Neutral atomic hydrogen in astrophysics is indicated by the abbreviation HI or H I (pronounced "H one"). The abbreviation HI is used in some indications of neutral hydrogen spectral lines such as the 21cm line, e.g., [HI].
It consists of a single hydrogen atom (i.e., not half of a hydrogen molecule) including a single orbiting electron. In space, with sufficient density, and sufficiently low temperature, (generally less than 50 K) it can form molecules. Regions of neutral hydrogen are generally below 100 K but near early stars, may be thousands.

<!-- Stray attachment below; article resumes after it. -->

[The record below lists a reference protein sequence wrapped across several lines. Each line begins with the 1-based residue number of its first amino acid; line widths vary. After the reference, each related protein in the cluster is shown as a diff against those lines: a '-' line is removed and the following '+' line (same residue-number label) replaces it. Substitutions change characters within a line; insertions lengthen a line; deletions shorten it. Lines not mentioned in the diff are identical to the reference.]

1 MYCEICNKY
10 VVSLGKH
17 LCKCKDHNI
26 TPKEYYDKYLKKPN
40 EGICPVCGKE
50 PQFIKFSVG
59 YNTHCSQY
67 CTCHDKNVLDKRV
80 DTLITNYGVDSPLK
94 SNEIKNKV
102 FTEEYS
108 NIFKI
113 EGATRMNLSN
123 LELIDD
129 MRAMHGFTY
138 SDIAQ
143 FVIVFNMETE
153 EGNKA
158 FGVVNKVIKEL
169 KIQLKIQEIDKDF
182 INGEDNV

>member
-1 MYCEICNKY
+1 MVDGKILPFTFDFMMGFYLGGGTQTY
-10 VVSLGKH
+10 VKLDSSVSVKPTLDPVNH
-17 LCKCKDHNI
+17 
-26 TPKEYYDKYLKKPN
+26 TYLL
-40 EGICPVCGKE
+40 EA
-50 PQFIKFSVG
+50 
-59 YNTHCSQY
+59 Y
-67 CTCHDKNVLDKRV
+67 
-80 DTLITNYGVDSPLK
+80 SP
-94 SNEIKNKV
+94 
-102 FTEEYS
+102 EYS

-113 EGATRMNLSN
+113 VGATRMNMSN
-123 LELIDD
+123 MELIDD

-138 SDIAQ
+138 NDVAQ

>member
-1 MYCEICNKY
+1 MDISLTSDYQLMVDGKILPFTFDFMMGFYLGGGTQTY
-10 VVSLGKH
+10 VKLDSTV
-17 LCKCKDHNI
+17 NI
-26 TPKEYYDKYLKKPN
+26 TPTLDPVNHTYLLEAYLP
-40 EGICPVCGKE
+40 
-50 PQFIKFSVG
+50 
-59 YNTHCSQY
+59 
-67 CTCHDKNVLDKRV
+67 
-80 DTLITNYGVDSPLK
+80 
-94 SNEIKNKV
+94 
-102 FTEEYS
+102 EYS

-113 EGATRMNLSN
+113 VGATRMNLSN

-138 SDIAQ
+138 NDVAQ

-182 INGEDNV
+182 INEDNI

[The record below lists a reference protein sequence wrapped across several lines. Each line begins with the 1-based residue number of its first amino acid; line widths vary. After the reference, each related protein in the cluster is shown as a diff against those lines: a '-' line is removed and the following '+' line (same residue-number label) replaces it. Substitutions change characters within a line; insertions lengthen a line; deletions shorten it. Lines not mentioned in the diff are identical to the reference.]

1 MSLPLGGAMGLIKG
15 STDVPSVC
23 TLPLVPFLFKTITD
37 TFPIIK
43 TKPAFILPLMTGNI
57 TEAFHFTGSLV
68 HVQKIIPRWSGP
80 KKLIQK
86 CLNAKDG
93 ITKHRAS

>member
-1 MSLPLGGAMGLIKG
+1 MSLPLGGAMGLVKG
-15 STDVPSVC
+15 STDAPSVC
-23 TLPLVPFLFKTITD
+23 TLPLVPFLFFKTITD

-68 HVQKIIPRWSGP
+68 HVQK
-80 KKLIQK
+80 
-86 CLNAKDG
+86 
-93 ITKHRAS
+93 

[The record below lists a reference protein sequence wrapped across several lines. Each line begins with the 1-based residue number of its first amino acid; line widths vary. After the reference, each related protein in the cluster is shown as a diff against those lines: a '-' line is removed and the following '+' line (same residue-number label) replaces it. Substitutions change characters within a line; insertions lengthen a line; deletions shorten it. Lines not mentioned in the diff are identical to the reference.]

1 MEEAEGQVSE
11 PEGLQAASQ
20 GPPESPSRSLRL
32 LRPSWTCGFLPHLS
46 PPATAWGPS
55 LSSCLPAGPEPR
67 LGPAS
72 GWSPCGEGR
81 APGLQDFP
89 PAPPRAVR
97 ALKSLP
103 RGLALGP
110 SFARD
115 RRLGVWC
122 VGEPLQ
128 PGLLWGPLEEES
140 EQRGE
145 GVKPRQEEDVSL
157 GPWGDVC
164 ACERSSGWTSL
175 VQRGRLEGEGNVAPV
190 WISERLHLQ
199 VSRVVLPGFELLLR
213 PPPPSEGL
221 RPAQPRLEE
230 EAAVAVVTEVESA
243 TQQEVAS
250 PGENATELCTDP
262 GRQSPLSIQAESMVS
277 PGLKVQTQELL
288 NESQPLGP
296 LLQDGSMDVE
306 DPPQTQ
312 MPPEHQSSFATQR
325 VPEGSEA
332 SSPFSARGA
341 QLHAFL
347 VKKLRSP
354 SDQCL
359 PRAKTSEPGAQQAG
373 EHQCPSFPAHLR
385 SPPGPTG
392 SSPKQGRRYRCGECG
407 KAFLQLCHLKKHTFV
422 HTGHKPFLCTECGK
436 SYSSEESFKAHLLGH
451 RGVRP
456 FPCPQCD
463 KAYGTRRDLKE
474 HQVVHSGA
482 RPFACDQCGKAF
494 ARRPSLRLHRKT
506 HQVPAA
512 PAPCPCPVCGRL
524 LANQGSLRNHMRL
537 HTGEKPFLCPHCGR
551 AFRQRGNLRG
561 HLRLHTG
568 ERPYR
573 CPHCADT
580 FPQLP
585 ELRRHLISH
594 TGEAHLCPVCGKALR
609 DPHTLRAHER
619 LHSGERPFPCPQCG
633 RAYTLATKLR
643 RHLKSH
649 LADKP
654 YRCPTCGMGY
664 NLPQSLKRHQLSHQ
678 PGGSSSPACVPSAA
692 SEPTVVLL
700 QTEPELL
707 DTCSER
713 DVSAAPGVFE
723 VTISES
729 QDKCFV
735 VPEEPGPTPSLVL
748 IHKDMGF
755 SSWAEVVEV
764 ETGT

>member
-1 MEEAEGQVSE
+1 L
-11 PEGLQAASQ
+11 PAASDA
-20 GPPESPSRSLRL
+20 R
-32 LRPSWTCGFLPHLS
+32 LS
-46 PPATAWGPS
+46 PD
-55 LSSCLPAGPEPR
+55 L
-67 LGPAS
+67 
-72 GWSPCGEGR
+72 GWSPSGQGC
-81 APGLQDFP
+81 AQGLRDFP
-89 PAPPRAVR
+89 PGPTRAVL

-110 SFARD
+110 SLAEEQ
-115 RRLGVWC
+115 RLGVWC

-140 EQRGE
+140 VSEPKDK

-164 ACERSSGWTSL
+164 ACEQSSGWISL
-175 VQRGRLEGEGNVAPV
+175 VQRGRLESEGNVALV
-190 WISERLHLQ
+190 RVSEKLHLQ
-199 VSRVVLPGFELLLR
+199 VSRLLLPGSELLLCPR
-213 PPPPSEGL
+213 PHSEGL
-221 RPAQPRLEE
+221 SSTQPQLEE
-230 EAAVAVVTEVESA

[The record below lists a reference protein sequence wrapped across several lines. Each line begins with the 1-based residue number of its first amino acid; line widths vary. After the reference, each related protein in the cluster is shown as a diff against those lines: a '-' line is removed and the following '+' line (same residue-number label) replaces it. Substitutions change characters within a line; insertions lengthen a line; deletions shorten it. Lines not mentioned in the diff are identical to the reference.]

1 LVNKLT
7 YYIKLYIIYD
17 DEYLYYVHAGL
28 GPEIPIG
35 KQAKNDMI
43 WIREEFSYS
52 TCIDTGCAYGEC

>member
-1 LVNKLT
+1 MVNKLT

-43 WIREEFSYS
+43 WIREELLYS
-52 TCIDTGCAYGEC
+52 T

The 21cm line is used to detect neutral atomic hydrogen at a distance, to detect HI regions and galaxies that include them.